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Re: Proposal: adopt a "test required" policy for spec changes

From: Wendy Seltzer <wseltzer@w3.org>
Date: Thu, 28 Sep 2017 10:01:59 -0400
To: Mike West <mkwst@google.com>, Philip J├Ągenstedt <foolip@google.com>
Cc: Daniel Veditz <dveditz@mozilla.com>, "public-webappsec@w3.org" <public-webappsec@w3.org>
Message-ID: <1f64128a-4d4e-01cf-cca7-3c04aa63821d@w3.org>
On 09/28/2017 06:45 AM, Mike West wrote:
> Hrm. We rushed the call last week (my fault!), and ended up skipping over
> this entirely.
> I'm still in favor of adopting a policy along the lines of Web
> Performance's, I'm still a little bit concerned about velocity, but I'm
> still assuaged that an incubation-first strategy should reduce the costs as
> most of the work we're doing in this WG should be polishing as opposed to
> making radical changes in the direction of an unproven design.
> Wendy, would adopting such a policy require any changes to formal W3C
> docs/charter/etc, or would adding a CONTRIBUTING file be something we could
> decide to do without asking permission? :)

Procedurally, a group decision is sufficient. Dan, when you think the
group has consensus, go ahead!


> -mike
> On Wed, Sep 27, 2017 at 1:49 PM, Philip J├Ągenstedt <foolip@google.com>
> wrote:
>> Quite excited about this, is this blocked on having a meeting?
>> On Mon, Sep 11, 2017 at 1:50 PM Mike West <mkwst@google.com> wrote:
>>> I'm in favor of adopting a policy along the lines of Web Performance's.
>>> Requiring tests for changes to a document in CR, in particular, seems like
>>> a no-brainer, since we ought to have enough implementation experience by
>>> that point to make writing tests against an implementation trivial.
>>> I'm a little more skeptical about a test-first approach to designing a
>>> feature in the first place, though, as I see some marginal risk of locking
>>> ourselves into a bad design just due to inertia and sunk cost. Chrome's
>>> incubation-first strategy seems like a reasonable way of mitigating this
>>> from a working group perspective (e.g. we'd only adopt documents (and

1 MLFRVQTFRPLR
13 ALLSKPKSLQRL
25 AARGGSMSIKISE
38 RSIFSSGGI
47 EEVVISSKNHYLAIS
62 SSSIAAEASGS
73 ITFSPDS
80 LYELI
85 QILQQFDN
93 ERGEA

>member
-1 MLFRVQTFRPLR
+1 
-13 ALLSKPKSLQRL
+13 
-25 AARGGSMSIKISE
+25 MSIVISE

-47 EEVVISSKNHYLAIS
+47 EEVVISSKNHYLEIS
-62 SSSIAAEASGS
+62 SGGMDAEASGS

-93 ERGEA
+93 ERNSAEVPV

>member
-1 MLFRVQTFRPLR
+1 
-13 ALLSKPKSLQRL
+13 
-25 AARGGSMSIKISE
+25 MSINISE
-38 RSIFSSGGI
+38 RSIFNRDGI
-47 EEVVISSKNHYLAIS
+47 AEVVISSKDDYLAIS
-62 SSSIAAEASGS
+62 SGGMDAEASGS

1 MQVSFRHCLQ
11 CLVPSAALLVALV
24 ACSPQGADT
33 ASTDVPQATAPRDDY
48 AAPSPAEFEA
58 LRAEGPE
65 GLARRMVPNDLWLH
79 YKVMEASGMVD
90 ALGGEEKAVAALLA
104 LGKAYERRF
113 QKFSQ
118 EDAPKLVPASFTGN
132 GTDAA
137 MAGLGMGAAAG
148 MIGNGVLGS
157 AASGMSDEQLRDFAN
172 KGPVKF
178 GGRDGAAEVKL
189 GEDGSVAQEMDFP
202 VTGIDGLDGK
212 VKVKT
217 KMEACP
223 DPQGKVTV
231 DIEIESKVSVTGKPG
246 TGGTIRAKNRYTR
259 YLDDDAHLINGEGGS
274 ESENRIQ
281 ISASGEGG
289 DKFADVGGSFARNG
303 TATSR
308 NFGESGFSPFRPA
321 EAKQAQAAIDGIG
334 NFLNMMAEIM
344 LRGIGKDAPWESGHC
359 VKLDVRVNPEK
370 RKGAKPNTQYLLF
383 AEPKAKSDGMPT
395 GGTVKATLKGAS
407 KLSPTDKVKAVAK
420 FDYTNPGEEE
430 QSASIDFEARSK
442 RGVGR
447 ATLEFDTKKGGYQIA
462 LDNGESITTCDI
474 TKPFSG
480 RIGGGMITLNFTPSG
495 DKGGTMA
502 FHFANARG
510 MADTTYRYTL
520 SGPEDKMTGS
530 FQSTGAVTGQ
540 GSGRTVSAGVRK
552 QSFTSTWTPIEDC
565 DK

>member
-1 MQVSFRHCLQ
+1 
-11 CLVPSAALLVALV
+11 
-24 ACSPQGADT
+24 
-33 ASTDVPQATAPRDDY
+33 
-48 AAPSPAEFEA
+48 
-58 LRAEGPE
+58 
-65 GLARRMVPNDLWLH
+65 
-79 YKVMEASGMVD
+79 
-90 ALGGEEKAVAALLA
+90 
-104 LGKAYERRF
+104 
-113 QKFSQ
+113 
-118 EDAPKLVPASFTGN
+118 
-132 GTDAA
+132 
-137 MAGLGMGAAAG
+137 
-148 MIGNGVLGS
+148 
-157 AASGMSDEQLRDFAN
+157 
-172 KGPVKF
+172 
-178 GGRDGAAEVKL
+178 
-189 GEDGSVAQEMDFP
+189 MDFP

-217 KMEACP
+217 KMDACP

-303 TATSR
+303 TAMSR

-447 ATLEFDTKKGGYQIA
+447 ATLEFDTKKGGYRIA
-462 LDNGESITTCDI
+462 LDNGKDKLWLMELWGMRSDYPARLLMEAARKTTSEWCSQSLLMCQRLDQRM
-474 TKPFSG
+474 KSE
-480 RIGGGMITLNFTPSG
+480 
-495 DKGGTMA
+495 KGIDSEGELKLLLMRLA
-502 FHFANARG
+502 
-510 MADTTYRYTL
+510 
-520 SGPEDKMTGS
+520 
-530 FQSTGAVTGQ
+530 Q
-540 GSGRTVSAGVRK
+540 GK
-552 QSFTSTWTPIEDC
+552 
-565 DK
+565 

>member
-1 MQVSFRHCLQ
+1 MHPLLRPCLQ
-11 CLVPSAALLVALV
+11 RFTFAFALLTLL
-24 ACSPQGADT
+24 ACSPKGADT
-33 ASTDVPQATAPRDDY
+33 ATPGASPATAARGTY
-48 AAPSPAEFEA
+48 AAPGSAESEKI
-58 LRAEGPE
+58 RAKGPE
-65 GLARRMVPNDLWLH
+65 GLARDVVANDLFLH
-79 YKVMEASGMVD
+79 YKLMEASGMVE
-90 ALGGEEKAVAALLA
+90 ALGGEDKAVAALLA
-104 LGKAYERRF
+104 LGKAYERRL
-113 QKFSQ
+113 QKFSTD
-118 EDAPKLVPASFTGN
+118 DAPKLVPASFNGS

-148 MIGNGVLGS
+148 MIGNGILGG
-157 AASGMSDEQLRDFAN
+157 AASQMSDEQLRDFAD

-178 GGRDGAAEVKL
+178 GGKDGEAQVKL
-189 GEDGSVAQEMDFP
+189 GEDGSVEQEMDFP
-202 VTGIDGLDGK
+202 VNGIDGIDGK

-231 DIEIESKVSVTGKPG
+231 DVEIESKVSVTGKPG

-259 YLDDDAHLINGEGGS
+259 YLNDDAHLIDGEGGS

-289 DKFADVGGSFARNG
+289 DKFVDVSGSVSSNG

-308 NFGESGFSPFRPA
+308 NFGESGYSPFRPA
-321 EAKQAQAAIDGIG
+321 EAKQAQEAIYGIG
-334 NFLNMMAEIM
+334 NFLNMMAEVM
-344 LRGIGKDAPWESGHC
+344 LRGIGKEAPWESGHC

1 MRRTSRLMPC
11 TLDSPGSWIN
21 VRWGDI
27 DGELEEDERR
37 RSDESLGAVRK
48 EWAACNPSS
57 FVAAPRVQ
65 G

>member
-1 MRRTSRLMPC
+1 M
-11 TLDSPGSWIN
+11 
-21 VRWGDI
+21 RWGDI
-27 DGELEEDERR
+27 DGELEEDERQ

>>> therefore apply a test-first policy to them)) once we were reasonably
>>> confident that their general shape was itself reasonable.
>>> +Philip who's been thinking about this a lot, both from Chrome's
>>> perspective, and from the perspective of the WHATWG (where such a policy is already
>>> solidly in place <https://whatwg.org/working-mode>)).
>>> -mike
>>> On Fri, Sep 8, 2017 at 9:47 PM, Daniel Veditz <dveditz@mozilla.com>
>>> wrote:
>>>> The W3 leadership has been emphasizing the importance of ensuring
>>>> interoperability through Web Platform Tests. Some groups have adopted a
>>>> policy of requiring corresponding web-platform-tests pull requests for
>>>> before landing normative spec changes. Since interoperability is part of
>>>> getting a spec to become a Recommendation this makes sense especially for
>>>> specs that are in or entering CR. Should we adopt such a policy?
>>>> The Web Performance group adopted the following:
>>>> [[
>>>> ALL normative spec changes are generally expected to have a
>>>> corresponding pull request in web-platforms-tests, either in the form of
>>>> new tests or modifications to existing tests, or must include the
>>>> rationale for why test updates are not required for the proposed update.
>>>> [...]
>>>> ]]
>>>> https://github.com/w3c/web-per <http://goog_1391446905>
>>>> formance/blob/gh-pages/CONTRIB <http://goog_1391446905>UTING.md
>>>> ... and the CSS Working Group adopted one last week:
>>>> [[
>>>> For normative changes for any specification in CR or later as well as
>>>> the pre-CR specifications listed below, a corresponding web-platform-tests
>>>> PR must be provided, except if testing is not practical; for other
>>>> specifications it is usually appreciated. Typically, both PRs will be
>>>> merged at the same time. Note that a test change that contradicts the spec
>>>> should not be merged before the corresponding spec change.
>>>> [...]
>>>> ]]
>>>> https://github.com/w3c/csswg-drafts/blob/master/CONTRIBUTING.md
>>>> Good idea? Objections? Respond on list and we can talk about it on our
>>>> next call (Sept 20).
>>>> -Dan Veditz

Wendy Seltzer -- wseltzer@w3.org +1.617.715.4883 (office)
Strategy Lead, World Wide Web Consortium (W3C)
https://wendy.seltzer.org/        +1.617.863.0613 (mobile)
Received on Thursday, 28 September 2017 14:02:23 UTC

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